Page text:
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Creative Scotland comes clean on £300k funding for film flop

CREATIVE Scotland, the national arts agency, has been forced into an embarrassing climbdown over the controversial £300,000 funding for a teen horror sex comedy that has flopped at the box office.

The agency initially tried to blame its predecessor, Scottish Screen, for giving the money to the film Love Bite. However, after a Freedom of Information request revealed this to be untrue and showed it was Creative Scotland which awarded the funding, the arts agency admitted it had made a mistake.

Liz Lochhead, Scotland's makar, said the situation was "absolutely ludicrous". Hannah McGill, the former director of Edinburgh Film Festival, called on Creative Scotland's chief executive Andrew Dixon to do "the honourable thing" and resign.

When the Sunday Herald asked for details about its involvement in Love Bite, Creative Scotland issued a statement saying: "There is £300,000 of lottery investment in Love Bite. This investment was committed prior to the establishment of Creative Scotland."

However, details show the decision to fund the film was taken by Creative Scotland in August 2011.

Carole Sheridan, the Scottish representative of Ecosse Films, one of the companies behind the film, said there was no Scottish Screen involvement and suggested Creative Scotland must be "mixed up".

Lochhead, one of Scotland's most respected writers and dramatists, said: "It's absolutely ludicrous. Organisations are finding them impossible to work with. Nobody has a good word for them."

A spokeswoman for Creative Scotland admitted the decision had been made not by Scottish Screen, but by Creative Scotland, and said the previous statement was a "mistake".

Creative Scotland, which has an annual budget of around £75 million, is already something of a figure of hate for Scotland's artistic community. Last month, more than 100 leading figures from the arts world signed an open letter complaining about decision-making by the agency and a lack of transparency. McGill also criticsed the appointment of an entirely male panel of seven judges for the Creative Scotland Awards.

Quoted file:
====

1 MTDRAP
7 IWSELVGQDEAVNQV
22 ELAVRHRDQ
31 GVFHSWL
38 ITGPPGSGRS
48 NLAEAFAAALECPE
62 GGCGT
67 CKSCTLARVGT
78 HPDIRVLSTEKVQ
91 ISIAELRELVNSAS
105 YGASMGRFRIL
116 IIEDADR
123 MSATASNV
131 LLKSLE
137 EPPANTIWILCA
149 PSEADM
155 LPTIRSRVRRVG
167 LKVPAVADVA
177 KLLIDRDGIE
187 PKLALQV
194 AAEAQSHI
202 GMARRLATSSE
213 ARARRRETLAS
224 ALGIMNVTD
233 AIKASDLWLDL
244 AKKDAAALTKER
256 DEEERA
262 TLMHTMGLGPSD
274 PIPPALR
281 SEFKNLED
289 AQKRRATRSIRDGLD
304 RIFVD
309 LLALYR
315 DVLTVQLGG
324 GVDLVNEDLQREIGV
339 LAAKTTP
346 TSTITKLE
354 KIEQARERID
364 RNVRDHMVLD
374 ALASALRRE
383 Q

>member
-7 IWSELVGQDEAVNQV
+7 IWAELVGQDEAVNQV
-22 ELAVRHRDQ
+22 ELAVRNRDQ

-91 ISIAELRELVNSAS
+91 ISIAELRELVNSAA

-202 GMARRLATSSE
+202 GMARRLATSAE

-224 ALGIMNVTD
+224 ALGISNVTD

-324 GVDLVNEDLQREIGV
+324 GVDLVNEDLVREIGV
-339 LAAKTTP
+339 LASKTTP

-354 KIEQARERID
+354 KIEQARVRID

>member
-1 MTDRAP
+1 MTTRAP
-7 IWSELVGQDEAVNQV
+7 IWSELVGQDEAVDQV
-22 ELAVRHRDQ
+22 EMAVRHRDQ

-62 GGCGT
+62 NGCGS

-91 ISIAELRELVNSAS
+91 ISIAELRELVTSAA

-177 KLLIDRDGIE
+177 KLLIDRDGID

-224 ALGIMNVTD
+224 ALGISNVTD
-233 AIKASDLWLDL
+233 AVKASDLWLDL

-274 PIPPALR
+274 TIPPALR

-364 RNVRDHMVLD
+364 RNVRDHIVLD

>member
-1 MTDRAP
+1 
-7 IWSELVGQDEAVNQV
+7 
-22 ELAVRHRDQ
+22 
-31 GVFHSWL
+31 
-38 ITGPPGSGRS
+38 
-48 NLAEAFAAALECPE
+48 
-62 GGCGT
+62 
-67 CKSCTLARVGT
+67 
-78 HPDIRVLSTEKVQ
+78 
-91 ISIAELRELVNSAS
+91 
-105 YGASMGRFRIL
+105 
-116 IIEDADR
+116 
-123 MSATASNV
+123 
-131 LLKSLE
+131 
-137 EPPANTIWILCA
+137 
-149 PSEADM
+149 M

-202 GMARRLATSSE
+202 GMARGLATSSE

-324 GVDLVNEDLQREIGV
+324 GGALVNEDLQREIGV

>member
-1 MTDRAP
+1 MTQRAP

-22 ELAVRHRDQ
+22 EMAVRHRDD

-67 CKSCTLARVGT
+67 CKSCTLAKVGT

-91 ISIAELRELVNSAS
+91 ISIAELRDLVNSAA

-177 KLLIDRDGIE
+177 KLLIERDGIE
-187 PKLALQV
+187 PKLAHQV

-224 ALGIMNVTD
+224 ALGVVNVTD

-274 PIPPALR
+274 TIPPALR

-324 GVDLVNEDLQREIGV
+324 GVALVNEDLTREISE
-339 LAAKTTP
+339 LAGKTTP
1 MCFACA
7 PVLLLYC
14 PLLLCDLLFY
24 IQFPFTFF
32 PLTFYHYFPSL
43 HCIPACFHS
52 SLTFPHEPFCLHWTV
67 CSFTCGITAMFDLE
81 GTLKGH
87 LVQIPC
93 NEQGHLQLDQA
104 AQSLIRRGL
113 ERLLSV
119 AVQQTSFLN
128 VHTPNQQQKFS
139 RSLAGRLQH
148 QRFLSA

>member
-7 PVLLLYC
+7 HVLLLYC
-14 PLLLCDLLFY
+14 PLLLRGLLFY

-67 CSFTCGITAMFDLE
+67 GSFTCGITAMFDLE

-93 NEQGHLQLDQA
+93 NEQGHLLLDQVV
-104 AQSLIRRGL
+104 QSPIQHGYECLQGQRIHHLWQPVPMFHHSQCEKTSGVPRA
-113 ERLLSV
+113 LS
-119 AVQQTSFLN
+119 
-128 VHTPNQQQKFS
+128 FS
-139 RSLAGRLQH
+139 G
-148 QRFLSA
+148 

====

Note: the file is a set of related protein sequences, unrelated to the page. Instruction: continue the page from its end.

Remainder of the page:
Love Bite, which had a total estimated budget of over £2m, grossed just £73,129 over three days last weekend and was showing in 180 cinemas, which works out an average of around six people per screening. However, in at least one Edinburgh cinema, it screened to an empty auditorium.

Creative Scotland said during deliberations about funding Love Bite, the agency considered Ecosse's track record, which includes Mrs Brown and Monarch Of The Glen, and a projected spend in Scotland of £1.2m. The spokeswoman said the decision was taken by "the senior management team".

Scottish Screen used to have expert panels which considered funding.

Some feel Creative Scotland should invest only in projects with artistic aspirations, but Lochhead thought the brief should include films where Scottish locations were identified as such, or where Creative Scotland anticipated a commercial return. However, she added: "It sounds like they are not going to get a penny back from this investment."

McGill said: "Funding arts projects isn't an exact science and quality is subjective. What stands out most here, as with the scandal of Creative Scotland's all-male awards jury and failure to act thus far on amending it, is the organisation's PR and communications crisis.

"This is a public body that represents, and is paid for by, everyone in Scotland. It has a clear responsibility to communicate honestly.

"Despite my personal respect for Andrew Dixon, I am increasingly convinced that he needs to at least acknowledge the scale of the problem, and at most do the honourable thing and step down."

l Leader: page 28

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